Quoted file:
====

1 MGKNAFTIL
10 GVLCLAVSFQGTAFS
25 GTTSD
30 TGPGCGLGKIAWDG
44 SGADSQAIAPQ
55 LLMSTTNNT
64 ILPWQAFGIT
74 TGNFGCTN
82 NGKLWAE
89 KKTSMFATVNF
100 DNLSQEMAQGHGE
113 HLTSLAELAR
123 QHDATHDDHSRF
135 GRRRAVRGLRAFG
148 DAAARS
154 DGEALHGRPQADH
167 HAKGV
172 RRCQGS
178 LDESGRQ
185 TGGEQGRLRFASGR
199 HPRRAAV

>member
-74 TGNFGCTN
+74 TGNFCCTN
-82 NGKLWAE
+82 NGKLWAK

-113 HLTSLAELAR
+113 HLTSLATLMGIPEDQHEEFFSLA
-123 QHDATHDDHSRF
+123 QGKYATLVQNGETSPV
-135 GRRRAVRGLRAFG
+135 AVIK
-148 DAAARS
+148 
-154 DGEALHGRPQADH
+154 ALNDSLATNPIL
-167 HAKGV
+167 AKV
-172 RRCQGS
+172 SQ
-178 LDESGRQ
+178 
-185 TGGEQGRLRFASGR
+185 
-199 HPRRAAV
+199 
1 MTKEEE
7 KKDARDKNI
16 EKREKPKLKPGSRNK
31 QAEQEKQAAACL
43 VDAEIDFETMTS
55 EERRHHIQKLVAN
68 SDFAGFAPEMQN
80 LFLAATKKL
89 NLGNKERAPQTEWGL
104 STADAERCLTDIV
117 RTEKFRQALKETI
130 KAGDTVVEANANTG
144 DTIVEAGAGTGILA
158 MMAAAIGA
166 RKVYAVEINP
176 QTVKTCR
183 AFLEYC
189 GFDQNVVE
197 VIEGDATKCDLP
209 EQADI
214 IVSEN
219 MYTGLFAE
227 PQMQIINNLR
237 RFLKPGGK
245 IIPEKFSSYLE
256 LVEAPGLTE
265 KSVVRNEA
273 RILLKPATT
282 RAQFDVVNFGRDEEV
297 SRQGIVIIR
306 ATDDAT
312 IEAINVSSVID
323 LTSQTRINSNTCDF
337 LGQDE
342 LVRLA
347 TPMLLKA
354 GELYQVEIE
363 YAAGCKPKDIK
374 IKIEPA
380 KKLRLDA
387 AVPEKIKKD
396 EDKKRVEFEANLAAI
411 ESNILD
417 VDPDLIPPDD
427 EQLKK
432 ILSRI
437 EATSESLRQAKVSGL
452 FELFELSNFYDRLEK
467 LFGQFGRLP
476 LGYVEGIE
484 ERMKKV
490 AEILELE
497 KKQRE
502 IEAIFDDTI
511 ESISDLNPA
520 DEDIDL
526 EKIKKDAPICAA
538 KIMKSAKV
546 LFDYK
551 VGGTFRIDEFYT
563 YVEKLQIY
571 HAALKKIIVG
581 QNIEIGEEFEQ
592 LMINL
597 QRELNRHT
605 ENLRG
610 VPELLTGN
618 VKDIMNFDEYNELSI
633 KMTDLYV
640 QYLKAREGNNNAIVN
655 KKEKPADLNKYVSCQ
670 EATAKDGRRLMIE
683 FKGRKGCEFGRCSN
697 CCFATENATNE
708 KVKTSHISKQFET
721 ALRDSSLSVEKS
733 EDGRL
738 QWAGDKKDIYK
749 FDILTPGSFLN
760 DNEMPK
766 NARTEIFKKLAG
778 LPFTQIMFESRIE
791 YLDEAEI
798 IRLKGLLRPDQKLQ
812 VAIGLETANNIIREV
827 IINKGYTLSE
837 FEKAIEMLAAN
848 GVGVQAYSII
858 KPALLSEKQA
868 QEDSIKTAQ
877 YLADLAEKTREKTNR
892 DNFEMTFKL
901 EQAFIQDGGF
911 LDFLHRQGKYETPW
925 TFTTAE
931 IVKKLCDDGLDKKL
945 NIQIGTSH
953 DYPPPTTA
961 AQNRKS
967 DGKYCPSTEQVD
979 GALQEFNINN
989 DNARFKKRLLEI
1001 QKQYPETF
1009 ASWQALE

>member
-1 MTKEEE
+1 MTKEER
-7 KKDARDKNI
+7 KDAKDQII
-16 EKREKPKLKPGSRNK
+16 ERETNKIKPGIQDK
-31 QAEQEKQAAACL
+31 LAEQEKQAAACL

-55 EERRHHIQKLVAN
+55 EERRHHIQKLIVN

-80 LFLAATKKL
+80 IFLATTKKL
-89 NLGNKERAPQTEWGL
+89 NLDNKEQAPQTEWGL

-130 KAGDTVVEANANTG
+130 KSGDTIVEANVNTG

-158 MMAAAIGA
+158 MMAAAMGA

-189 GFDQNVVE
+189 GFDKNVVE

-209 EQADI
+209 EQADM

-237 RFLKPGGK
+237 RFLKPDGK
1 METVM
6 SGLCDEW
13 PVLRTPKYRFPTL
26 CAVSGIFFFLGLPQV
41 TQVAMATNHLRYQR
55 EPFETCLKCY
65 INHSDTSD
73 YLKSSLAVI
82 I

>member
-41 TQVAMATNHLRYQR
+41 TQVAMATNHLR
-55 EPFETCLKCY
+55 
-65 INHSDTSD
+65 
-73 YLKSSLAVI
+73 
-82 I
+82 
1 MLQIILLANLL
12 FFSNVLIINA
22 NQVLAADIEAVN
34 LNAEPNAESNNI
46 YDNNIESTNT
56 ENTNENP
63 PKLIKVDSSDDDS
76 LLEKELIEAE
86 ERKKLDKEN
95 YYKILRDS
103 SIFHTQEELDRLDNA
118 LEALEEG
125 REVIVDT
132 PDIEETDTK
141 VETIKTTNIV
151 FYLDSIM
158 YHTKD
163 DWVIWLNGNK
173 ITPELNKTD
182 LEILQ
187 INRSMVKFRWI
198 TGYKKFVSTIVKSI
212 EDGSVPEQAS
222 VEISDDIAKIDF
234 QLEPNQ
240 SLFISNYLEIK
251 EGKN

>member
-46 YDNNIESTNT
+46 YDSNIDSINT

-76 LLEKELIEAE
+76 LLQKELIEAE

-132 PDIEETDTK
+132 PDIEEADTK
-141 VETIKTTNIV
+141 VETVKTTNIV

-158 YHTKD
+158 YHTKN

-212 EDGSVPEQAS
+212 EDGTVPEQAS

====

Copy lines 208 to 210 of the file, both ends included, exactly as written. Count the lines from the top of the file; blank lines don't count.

125 REVIVDT
132 PDIEETDTK
141 VETIKTTNIV